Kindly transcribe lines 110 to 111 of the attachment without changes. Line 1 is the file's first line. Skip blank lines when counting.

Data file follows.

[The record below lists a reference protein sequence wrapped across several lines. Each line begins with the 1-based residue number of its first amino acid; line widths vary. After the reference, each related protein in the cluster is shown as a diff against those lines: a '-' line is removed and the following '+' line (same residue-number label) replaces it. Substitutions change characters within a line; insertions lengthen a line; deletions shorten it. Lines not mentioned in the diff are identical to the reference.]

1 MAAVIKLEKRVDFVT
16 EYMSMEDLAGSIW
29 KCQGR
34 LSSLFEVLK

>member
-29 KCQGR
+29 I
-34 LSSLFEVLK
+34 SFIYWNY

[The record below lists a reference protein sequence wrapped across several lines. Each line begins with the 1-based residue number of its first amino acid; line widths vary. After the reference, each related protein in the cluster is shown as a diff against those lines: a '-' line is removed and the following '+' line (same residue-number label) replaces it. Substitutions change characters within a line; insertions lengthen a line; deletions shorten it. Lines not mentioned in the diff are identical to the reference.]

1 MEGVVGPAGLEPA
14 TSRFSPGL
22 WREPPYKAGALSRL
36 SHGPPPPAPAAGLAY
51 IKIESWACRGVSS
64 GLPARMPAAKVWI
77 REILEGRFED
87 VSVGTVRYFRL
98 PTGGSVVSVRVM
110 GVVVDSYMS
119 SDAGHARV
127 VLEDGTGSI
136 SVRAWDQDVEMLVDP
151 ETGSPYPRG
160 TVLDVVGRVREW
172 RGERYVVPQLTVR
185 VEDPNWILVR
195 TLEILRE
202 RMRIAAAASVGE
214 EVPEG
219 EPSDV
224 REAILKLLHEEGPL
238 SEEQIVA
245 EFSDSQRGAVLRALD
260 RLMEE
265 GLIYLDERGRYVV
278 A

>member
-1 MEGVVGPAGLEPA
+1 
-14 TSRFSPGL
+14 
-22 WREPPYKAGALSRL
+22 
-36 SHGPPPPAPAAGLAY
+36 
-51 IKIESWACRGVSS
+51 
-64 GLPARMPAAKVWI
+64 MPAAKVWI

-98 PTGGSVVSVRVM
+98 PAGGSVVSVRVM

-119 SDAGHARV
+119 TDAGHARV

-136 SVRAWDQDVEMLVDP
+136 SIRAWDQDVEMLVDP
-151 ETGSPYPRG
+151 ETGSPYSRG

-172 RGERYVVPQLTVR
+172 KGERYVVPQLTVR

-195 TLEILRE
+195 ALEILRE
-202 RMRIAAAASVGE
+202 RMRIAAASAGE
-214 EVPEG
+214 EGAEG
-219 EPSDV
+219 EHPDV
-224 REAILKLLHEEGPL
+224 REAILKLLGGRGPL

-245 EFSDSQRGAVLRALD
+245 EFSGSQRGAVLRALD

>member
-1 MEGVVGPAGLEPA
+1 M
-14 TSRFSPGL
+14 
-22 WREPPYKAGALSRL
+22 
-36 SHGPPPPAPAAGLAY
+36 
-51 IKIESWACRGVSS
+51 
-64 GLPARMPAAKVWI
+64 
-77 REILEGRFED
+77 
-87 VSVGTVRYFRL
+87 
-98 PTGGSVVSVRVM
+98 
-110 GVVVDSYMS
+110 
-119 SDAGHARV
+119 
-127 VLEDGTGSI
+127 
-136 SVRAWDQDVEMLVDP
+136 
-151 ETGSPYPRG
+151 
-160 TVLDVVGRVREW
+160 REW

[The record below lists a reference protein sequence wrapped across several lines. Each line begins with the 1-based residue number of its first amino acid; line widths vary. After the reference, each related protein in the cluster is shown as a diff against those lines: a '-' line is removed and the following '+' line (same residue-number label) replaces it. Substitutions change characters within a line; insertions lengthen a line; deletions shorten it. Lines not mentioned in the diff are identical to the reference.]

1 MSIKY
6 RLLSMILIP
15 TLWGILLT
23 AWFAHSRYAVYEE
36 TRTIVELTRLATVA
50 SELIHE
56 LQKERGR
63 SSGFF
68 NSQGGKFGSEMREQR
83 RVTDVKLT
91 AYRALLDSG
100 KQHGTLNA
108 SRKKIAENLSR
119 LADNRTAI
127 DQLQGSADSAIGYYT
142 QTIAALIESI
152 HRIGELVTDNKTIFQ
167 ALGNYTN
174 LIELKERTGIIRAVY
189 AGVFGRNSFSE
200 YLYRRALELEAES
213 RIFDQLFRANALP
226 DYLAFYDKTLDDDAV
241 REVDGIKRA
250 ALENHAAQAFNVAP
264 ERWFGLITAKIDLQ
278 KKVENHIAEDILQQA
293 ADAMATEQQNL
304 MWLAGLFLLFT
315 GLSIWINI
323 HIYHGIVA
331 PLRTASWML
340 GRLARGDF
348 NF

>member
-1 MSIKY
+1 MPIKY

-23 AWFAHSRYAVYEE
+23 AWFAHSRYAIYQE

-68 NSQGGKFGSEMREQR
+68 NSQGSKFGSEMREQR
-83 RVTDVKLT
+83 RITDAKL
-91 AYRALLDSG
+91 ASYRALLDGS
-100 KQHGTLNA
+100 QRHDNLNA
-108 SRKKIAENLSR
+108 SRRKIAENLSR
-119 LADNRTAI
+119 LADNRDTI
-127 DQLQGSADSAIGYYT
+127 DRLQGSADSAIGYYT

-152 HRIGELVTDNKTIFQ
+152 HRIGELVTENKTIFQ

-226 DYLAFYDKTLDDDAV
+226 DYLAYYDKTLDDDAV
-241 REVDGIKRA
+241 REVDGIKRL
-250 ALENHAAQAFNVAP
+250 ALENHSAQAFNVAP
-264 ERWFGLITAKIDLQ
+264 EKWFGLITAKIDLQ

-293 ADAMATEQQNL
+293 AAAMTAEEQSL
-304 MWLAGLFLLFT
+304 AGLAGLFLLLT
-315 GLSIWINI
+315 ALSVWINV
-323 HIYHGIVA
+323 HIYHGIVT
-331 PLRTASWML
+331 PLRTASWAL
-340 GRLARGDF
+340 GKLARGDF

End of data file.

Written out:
36 TRTIVELTRLATVA
50 SELIHE